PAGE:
State Bill Would Crack Down on Cockfighting

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Animal Wellness Action says Tennessee's weak cockfighting laws allow brazen participants to speak publicly about their illegal involvement in it, even appearing on trade magazine covers. - SOURCE: ANIMAL WELLNESS ACTION
  • Source: Animal Wellness Action
  • Animal Wellness Action says Tennessee's weak cockfighting laws allow brazen participants to speak publicly about their illegal involvement in it, even appearing on trade magazine covers.

A Tennessee legislator has pledged to crack down on cockfighting in the state, and animal rights activists are behind him.

Tennessee state Sen. Jon Lundberg (R-Bristol) and leaders at Animal Wellness Action (AWA) and Animal Wellness Foundation (AWF) are working to end cockfighting in Tennessee. Sen. Lundberg announced that he will bring anti-cockfighting legislation to Nashville this year.

Tennessee is one of only eight states without felony-level penalties for cockfighting. Animal rights activists at AWA and AWF claim that this weak law is the reason why cockfighting rings have run rampant in the state for years. Although owning and shipping birds for cockfighting has been banned under federal law since 2002, these cockfighting rings continue to ship and distribute birds for fighting internationally.

According to AWA and AWF, Tennessee cockfighters shipped the sixth-largest number of birds, with Oklahoma having the distinction of being the top shipper. Tennessee cockfighting rings have been linked to Guam, Mexico, and the Philippines, and federal agencies have been asked to investigate the culprits.

In July 2020, AWA and AWF asked U.S. Attorneys Douglas Overbey and Donald Cochran to investigate allegations that nine Tennesseans appeared to be deeply involved in illegal trafficking of fighting animals. The allegations are that Tennesseeans are sending birds around the globe to fight, violating federal U.S. law.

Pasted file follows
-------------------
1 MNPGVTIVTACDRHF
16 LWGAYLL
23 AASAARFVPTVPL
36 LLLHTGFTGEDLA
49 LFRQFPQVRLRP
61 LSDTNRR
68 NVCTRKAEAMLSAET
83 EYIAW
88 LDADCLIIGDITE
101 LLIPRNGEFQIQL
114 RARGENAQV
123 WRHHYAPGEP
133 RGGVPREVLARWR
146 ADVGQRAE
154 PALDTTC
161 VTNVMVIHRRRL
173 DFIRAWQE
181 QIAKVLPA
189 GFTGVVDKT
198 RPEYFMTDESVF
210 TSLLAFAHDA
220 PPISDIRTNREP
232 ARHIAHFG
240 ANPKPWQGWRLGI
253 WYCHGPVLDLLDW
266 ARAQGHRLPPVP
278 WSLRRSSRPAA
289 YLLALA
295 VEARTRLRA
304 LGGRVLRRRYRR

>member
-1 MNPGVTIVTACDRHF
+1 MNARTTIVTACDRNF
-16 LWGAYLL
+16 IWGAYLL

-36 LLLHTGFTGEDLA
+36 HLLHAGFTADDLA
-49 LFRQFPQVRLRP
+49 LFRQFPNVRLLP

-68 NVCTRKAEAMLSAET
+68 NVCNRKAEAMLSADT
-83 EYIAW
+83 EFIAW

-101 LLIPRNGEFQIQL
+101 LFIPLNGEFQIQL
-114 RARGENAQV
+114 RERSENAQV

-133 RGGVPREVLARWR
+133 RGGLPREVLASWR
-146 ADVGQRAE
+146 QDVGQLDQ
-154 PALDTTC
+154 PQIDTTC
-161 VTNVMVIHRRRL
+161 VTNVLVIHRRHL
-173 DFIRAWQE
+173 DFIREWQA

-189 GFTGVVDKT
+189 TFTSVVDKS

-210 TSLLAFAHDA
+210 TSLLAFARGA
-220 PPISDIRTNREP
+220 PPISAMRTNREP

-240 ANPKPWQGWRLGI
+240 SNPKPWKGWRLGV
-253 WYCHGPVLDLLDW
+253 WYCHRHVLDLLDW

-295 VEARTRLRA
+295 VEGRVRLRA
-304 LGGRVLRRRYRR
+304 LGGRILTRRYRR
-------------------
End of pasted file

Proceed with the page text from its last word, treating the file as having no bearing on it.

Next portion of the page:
“We have solid evidence that Tennessee-based individuals are openly raising birds where their neighbors and passing drivers can see and get a clear look at their cockfighting complexes; they are appearing on cockfighting magazine covers and in cockfighting videos; they are touting their fighting records on social media, and they are fraudulently signing shipping records that say they are chicken breeders only,” said Wayne Pacelle, president of AWA. “They are doing this because they think Tennessee’s anti-cockfighting law is so weak that they can get away with this lawlessness. A felony-level penalty under state law may change their attitude.”

According to AWA and AWF, three Tennessee-based operators signed shipping records for the transport of fighting animals to Guam. The shippers who sold to Guam typically used the U.S. Postal Service to transport the birds. They allegedly packed live animals into boxes and sent them 8,000 miles from Tennessee to Guam without food or water.



AWA and AWF obtained information on even more Tennessee cockfighters. One individual, based in Springfield, who appears in a video broadcast by the Philippines-based network BNTV, boasted of shipping fighting birds to foreign destinations, including Mexico and the Philippines. One other cockfighting enthusiast, based in Murfreesboro, also appears in a BNTV interview stating, “I’ll say over 25 years I won over 250 derbies,” on the network.

A third individual, Larry Whitehead, appeared on the cover of “Cockfights” magazine. Other Tennessee-based cockfighters tout his shipments to Mexico and the Philippines, the groups said.

“Staged animal fighting is intertwined with other crimes and when we stamp out animal fighting, we make our communities safer,” said Marty Irby, executive director at AWA.

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